i love my brothers on a saturday night
Note to self: As fun as it may be at the time, staying up until 4:30 a.m. is not good for my mental or physical health. I think fun was had by all, though.
I taped SNL and watched it this afternoon (after I woke up at 2). Best one in a long time. Ben Affleck might be totally lame now, but he's still a natural when it comes to live TV. Best moment, courtesy of Tina Fey on Weekend Update (loosely quoted):
"DirecTV has filed a lawsuit against O.J. Simpson, who allegedly pirated cable for his home in California. In unrelated news, DirecTV has been stabbed to death."
03-14-2004 9:39 PM - comments (4)
I am fascinated with Anderson Cooper, in a "what is CNN thinking?" kind of way. This article from the New York Observer is fairly eye-opening, and it makes me see the anchorman in a whole new light (Gloria Vanderbilt's son? Things just keep getting weirder).
Two critiques of the article:
1. Suck it, Choire Sicha. I like Bill Hemmer. I have a crush on the guy. Leave him alone. Maybe he's the vanilla to Cooper's, er, Neopolitan. So what?
2. Feature writers have this way of making people sound way more interesting than they actually are. It's like watching a somewhat realistic film; all of the boring stuff is obviously avoided, and the other stuff is glorified by ridiculous amounts. Profiles like this are evidence of the power journalists, especially feature writers, wield; I don't know that the average person is discerning enough to realize this story could have gone a dozen ways, each one leaving us with a different opinion of the guy.
03-11-2004 7:17 AM - comments (2)
above the fold
The photo shoot we did at the Home and Garden Show at America's Center yesterday made the front page of the Post-Dispatch. Unfortunately, the only way to see it is to either find an actual copy of the paper or download the PDF of the front page. I would have written the cutline differently, but hey, I can't take a picture. Why should photographers have to be able to write good cutlines? (That's a rhetorical question.)
It's a funny picture--dolled-up models in wedding gowns standing near some lawnmowers. I think it must have been a slow news day, even if Rochell Moore poured a pitcher of water on the assistant superintendent of the St. Louis School District.
But in all seriousness, it's really terrific publicity for the magazine.
03-04-2004 9:37 PM - comments (0)
st. louis > houston
I heard "A Punchup at a Wedding" today on 93.3. Very cool.
P.S. Am I the only person who can't help but associate John Mayer with Norah Jones?
03-03-2004 10:10 PM - comments (4)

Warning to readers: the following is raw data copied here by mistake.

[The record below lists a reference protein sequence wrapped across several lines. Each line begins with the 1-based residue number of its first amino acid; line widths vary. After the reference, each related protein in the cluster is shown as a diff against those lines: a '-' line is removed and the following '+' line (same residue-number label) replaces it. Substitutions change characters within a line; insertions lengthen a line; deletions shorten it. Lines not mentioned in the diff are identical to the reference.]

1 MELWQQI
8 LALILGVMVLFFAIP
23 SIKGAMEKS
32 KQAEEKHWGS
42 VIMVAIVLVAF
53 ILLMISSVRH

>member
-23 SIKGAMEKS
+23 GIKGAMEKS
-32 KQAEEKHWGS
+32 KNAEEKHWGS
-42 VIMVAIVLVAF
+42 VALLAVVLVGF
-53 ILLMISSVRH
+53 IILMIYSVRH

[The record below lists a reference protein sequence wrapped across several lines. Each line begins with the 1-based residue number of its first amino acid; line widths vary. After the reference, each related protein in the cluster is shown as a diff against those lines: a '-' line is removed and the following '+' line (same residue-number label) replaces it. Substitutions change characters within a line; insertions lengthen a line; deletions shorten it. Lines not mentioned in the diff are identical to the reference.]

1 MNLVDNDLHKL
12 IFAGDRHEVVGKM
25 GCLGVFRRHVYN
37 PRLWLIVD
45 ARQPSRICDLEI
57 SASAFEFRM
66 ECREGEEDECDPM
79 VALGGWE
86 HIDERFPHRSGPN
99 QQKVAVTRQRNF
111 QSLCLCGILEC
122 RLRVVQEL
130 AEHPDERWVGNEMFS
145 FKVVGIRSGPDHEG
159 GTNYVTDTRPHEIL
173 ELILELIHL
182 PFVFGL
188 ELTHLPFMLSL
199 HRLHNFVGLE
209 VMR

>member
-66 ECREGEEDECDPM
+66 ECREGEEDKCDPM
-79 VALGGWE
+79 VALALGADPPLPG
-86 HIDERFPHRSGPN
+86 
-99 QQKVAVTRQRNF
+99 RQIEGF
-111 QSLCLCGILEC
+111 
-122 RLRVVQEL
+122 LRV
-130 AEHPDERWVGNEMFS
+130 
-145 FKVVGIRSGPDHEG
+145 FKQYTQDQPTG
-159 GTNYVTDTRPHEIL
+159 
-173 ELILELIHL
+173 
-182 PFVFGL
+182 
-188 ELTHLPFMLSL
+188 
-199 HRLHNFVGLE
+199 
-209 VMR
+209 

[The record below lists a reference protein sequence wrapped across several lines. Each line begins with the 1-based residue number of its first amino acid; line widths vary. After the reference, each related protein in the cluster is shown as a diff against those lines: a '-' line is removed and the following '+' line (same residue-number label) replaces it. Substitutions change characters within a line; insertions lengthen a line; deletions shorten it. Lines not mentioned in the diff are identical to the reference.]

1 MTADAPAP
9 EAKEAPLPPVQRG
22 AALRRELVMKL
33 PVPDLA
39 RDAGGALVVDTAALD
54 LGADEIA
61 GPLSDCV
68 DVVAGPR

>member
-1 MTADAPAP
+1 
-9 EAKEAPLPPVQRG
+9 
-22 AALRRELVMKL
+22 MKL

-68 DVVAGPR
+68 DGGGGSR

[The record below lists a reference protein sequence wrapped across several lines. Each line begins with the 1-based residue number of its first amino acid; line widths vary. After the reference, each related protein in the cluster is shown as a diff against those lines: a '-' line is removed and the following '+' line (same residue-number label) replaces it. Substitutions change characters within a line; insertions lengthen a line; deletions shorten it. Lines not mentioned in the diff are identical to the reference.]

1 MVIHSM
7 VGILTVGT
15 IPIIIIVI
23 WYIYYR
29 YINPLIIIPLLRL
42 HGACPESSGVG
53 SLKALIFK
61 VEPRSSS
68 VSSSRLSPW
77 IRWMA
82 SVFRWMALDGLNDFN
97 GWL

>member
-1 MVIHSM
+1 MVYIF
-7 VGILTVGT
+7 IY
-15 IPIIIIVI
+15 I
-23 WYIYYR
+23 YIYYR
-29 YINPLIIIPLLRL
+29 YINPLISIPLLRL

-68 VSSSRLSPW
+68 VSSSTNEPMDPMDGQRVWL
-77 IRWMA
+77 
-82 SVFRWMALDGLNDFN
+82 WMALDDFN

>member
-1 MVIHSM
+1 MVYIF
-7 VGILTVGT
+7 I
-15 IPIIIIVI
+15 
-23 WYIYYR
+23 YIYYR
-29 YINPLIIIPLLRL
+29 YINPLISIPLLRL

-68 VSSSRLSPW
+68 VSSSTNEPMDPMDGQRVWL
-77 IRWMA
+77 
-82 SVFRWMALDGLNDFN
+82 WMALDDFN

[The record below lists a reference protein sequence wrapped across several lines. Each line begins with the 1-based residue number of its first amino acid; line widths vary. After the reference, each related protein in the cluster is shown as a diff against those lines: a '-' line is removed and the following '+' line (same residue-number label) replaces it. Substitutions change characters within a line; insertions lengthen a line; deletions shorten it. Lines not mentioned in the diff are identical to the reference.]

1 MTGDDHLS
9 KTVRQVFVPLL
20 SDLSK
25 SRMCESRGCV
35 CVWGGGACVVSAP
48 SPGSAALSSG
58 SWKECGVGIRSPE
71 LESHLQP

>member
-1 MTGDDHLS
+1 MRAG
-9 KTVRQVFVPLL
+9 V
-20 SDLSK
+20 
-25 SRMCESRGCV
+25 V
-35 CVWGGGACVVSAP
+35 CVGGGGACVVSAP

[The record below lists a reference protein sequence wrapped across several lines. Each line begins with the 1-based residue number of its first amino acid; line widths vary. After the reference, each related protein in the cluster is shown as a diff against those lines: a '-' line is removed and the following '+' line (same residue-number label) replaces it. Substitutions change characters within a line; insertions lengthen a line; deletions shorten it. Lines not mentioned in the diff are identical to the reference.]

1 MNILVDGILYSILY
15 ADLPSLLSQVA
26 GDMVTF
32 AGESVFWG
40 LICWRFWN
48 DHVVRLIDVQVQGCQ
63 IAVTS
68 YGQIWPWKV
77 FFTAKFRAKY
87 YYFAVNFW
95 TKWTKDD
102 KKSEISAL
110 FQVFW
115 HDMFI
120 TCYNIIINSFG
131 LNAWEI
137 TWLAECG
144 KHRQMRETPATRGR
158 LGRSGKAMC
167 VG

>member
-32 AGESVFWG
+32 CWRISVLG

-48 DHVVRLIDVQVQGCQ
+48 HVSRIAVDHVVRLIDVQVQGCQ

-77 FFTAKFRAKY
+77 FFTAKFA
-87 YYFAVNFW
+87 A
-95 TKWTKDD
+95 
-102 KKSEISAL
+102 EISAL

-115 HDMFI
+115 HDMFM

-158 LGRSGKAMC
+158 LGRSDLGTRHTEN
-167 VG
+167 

dick cheney in taffeta
Last week, I finished up my monthly freelance work for A&D Watch. The very last thing I do after the dozens of hours I spend on writing news briefs on the financial side of the energy industry is write a column on something interesting that has happened in the past month regarding the financial side of the energy industry. This month, I chose to write about the future importance of Canadian oil sands reserves and the roadmap Alberta has developed to ensure that by 2030, production is at least 5 million barrels a day. Last month, I wrote about public service and supply companies making the lucrative transition to income funds. The month before, I explained the implications of Shell's overestimation of its reserves. I write about these things with some level of expertise--not nearly as much as my former boss can boast--but I'm most likely more well-versed on the subject of energy-industry related financial transactions than most people my age.
Anyway, I wrapped up the issue, sent it to my former boss, filled out a great big invoice for the work and proceeded to write an article about wedding registries and how user-friendly they've become.
That my day and night jobs differ so greatly has started to really get to me. Part of it is because people are always more impressed with my work with A&D Watch than they are with my work with St. Louis' Best Bridal and savvyfamily. When you throw around terms like "BOE," "upstream divestiture," and "overriding royalty interests," people think you might have half a brain.
The other part of it is that I am fulfilled in totally different ways from each job. Neither of those subjects happens to be my passion; I just like writing and editing. Writing wedding- and parenting-related stories is obviously a lot easier; everyone knows a little bit about those topics off the bat. It's certainly not like having to learn a new language, as writing A&D Watch was. My former boss has hired me month after month to write the issues because she can't seem to find someone who won't quit after a few days. It's tough work. And because it was tough, and because I was able to catch on fairly quickly, I felt like I had an ability beyond merely editing and writing. I felt irreplaceable. I'm not sure I feel that way now, but I am still happy to be where I am: helping coordinate photo shoots, creating editorial calendars and using my big red pen to butcher my writers' stories.
A year ago, I wouldn't have been able to fathom being either an oil industry reporter or a bridal magazine editor. I thought I'd be at a community newspaper, working my way up the ladder (which I suppose I inadvertently did). Some think I've sold out. Maybe they're right; I don't know. What I do know is that they flagrantly mislead you in journalism school; you do have options outside of the traditional ones. Almost no one I know who graduated from Mizzou is working for a newspaper or mainstream magazine. We're all taking weird paths that may or may not lead back to Time or the Post-Dispatch. But you know what? I have business cards, two steady and surprisingly substantial paychecks, and I still utilize my editing, writing and organizational skills, just not in the ways that I would have imagined. I'm not sure those are such bad things.
03-03-2004 7:10 PM - comments (2)